Imagine holding your newborn infant and hearing from your pediatrician that your child has a malformation of his or her heart, known as congenital heart disease (CHD). About 40,000 parents in the United States will hear this news every year.
CHD is the most common birth defect that affects about 1 in 100 babies born each year. It occurs when the heart or blood vessels near the heart don’t develop normally long before birth. The defects can range from having a small hole in the heart to issues with the heart’s muscles to poor connections among the heart’s blood vessels.
While some infants with CHD do not exhibit any symptoms, others experience life-threatening conditions, such as heart failure, and some even succumb to the disease. In other cases, signs and symptoms of CHD may not appear until years after birth.
While physicians don’t always know why an infant develops CHD, the condition often runs in families, signifying a genetic cause. Ivan Moskowitz, MD, PhD, professor of pediatrics, pathology, and human genetics at the University of Chicago Medicine, is investigating the genetic causes of CHD in an effort to improve diagnosis and treatment of children born with this condition.
“We are discovering how genes and teams of genes work together within a developing heart,” Moskowitz said.
This work has been supported by a donation from The Heart of a Child Foundation, founded and managed by Rashida and Raghu Mendu. The foundation focuses on advancing research to find the causes of congenital heart defects and the care of children born with heart defects.
Moskowitz and his team are investigating signaling pathways in the heart—groups of molecules that travel from one cell to another to control what the receiving cell does during organ development. When a signaling pathway fails, it can lead to serious problems in heart development.
Moskowitz’s team is focused on the implications of a particular signaling pathway known as the “Hedgehog signaling pathway.” The Hedgehog protein was first discovered by researchers studying the fruit fly who thought that flies lacking the protein resembled a hedgehog. These researchers went on to win the Nobel Prize for their important contributions to the understanding of the genetics of early embryonic development. However, it has not been known how Hedgehog signaling controls heart development.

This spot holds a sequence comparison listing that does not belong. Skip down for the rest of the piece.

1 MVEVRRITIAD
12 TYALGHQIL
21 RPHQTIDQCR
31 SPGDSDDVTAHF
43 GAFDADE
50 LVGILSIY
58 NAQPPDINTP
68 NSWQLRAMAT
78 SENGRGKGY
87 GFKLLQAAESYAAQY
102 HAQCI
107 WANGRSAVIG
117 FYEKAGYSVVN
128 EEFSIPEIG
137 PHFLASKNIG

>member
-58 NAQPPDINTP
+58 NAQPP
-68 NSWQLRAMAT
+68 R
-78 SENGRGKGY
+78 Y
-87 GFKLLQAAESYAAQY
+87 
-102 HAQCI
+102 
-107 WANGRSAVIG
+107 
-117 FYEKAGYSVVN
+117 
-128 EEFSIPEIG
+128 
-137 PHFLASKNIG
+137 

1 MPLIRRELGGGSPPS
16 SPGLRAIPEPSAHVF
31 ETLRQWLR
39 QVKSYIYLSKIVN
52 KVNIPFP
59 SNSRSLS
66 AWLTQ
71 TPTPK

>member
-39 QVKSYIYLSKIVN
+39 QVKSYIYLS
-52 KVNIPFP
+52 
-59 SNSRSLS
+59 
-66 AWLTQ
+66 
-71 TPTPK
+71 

By studying this pathway, Moskowitz’s team seeks to understand how Hedgehog signaling affects the heart’s development. His team has observed that Hedgehog signaling controls when cells, called “cardiac progenitors,” change from young, immature cells to mature, specialized cells—a process called differentiation.
Cardiac progenitors that receive Hedgehog signaling migrate to the heart, where they contribute to the development of necessary structures and subsequently differentiate.
In the lab, when the Hedgehog protein is removed, the cardiac progenitors differentiate at an earlier stage, preventing them from supporting the heart’s development. This causes an atrioventricular septal defect, a type of CHD, in which there are holes between the chambers of the left and right sides of the heart. Surgery is required to close these holes.
“It is possible that abnormal control of differentiation timing underlies several types of CHD, or even birth defects in other organs,” Moskowitz said.
For Moskowitz, advancing the understanding of cardiac development, including the role of the Hedgehog signaling pathway and the causes of CHD, are essential for developing improved diagnosis and treatment approaches to benefit those affected by CHD. Moskowitz’s research has critical implications for the many families facing a CHD diagnosis.
If you are interested in supporting Moskowitz’s research, learn more about the Heart of a Child Giving Challenge.